“He had to teach himself how to stitch, which is why the edges are a little wonky,” explains Jimmy McBride of his creative alter ego, a space trucker who quilts to while away intergalactic travel miles. McBride grew up in the mid-Western American state of Indiana. Luck placed his hometown near an Amish community and at an early age quilts, which the Amish are famously accomplished at producing, where well within his radar. Fast-forward a few decades and by 2002 McBride had gradated from the School of the Art Institute of Chicago where the department of Fiber and Material Studies is lead by Anne Wilson. But McBride wasn’t a textile convert at this stage, choosing instead to study within the Painting Department where he explains he “made a mix of painting and sculpture that changed every six months”.
The one thing McBride remembers as constant was an interest in science fiction. Only later did he teach himself to quilt when he decided to create one as a wedding gift for a friend’s child and determined that “a galaxy theme made sense.” Today McBride spends his days creating quilts and embellishing the increasingly elaborate “mythology of the space trucker who has time on his hands to quilt”. As his alter ego explains, “There’s a lot of time to kill up here so I downloaded a grandma program and she’s been teaching me how to quilt. There’s no "log cabins" or "poinsettias" around so I just stare out the window until something catches my eye. It’s nice every once in a while to shoot the shit with a fellow traveller, or get caught up in the new dawn celebrations in the outer rim, but mostly it’s just me; with a lot of time on my hands.”
The scale of McBride’s current undertakings now justify a little technology and a sewing machine is used to assemble the increasingly complex designs seen in works such as “R136” and “Ambush”. Reference images are often sourced from Hubble telescope pictures downloaded from the Internet. Each composition is projected onto brown paper and traced, before fabrics are assembled and the lengthy task of stitching begins. Second hand clothing such as button down shirts and skirts contribute to much of the material used – in part to continue the quilting tradition of make-do-and-mend, but also because, as he explains, “a space trucker is not going to run into a fabric store in space.” Flannel shirts are the favoured quilting material of the space trucker, which is understandable if you imagine that the marvellous views from his cab probably can’t compensate for the chill at night.
Many of McBride’s recent quilts share an abstracted quality that relies on organic rather than geometric shapes. The curving compositions stand in contrast to the patterned fabric McBride often selects – plaids and checks that offer grids of precise measurement and control – that are cut and reassembled into forms that suggest rather than measure the galaxy. For those unfamiliar with the Hubble telescope’s remarkable images, a quick search on the Internet reveals the uncanny accuracy of these quilts to capture both their image and mood in cloth.
To date, followers of the space trucker’s creations tend to emerge from two camps: traditional quilt enthusiasts and what McBride refers to as the “Geekdom of science fiction”. The two camps may have had little reason to cross paths before McBride offered an introduction, but both often share a simple response: “who knew you could combine these two subjects?” The ‘Geekdom’ of science fiction admirers should be no more underestimated than the enthusiasm of quilters. As McBride explains the content of some of his new works to me in a recent conversation, I realise that my galactic knowledge is lacking. The double bed sized quilt “Ambush”, for instance, contains what he refers to as an “astronomical pun”. For those in the know, you may have caught that the machine stitched star cluster of Pleiades (also known as Messier object 45) is flipped in the quilt. Obviously this is an ambush of epic proportions.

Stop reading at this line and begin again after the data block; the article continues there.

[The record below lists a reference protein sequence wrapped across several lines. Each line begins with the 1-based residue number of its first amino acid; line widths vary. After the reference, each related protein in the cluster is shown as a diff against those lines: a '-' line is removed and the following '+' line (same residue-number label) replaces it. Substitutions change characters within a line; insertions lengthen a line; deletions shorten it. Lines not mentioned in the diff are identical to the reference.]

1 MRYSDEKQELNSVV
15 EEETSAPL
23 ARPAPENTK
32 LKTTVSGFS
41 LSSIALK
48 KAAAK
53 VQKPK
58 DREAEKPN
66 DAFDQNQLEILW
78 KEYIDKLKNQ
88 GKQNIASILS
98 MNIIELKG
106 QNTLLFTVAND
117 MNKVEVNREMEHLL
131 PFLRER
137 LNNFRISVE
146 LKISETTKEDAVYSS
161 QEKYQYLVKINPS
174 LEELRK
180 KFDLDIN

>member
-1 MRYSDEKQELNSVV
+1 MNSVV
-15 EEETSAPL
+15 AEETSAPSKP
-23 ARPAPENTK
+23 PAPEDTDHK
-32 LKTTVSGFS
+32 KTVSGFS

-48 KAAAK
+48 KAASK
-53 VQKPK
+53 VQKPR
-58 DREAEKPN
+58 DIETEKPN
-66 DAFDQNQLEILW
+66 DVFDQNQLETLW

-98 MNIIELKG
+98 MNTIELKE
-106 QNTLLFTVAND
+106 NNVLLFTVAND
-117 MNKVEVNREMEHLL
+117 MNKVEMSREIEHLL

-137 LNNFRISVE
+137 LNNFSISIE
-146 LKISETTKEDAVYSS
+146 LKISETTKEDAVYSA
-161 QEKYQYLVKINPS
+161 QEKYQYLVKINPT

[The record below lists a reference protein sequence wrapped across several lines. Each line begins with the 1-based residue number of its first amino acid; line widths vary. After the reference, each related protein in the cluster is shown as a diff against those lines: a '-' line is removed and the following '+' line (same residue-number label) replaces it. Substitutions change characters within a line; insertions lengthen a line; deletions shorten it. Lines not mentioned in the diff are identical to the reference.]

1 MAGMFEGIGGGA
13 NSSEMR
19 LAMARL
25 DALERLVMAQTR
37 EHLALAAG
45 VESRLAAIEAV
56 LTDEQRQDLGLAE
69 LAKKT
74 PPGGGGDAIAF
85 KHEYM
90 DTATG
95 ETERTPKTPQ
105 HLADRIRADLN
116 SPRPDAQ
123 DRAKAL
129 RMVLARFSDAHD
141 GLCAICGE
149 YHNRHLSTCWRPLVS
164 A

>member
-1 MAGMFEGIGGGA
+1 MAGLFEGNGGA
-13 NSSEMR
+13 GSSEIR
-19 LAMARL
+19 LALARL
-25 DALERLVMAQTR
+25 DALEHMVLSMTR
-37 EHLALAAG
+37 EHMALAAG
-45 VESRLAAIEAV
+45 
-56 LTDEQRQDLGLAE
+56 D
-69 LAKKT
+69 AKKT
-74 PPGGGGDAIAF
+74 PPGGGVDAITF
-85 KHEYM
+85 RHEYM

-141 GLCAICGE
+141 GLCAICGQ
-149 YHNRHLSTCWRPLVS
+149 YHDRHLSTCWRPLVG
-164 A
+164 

The Messier catalogue numbers as well as New General Catalogue numbers appear throughout McBride’s choice of titles. First published in 1771, the Messier catalogue was established by the French astronomer Charles Messier to record objects in space that were not considered to be comets. For example “M64” is not a motorway but object 64 on the Messier list also known as the “Black Eye Galaxy”. In McBride’s abstracted version, a central swirl of sensible plaids and check fabrics rotate around the bright white centre on a child-sized quilt. The more recent New General Catalogue, used in titles such as “NGC2264” identifies more than one astronomical object, in this case the aptly named “Cone Nebula” and “Christmas Tree Cluster” located a mere 2600 light years from earth.
Despite their content, the abstracted images manage to feel remarkably homely. Rather than a scientific rendering, McBride softens the facts and presents these far away constellations as remarkable, yet comfortingly familiar. Scale continues to reflect the home with works such as “Pillars” and “Ambush” made to fit the size of a double bed and “M64” and “NGC2264” made for a child’s use.
“Eventually I would like to let people into the expanded story,” McBride explains of the narrative of his alter ego responsible for the creation of these quilts. “As people [journalists, curators, collectors] contact me, I expand the story.” I inquire if McBride ever strays from his galactic content and he points me to a quilt currently underway that is based on an image of wood grain. A return to earthly things? “Wood in future will potentially be a contraband material in space because of the expense,” he explains. Silly me, I hadn’t thought of that.
McBride’s work is part of the exhibition “Take Me To Your Leader! The Great Escape Into Space” at The Museum of Contemporary Art, Oslo, Norway (15.10.2010–30.01.2011)
Embroidery magazine (Nov./Dec. 2010: 30-35)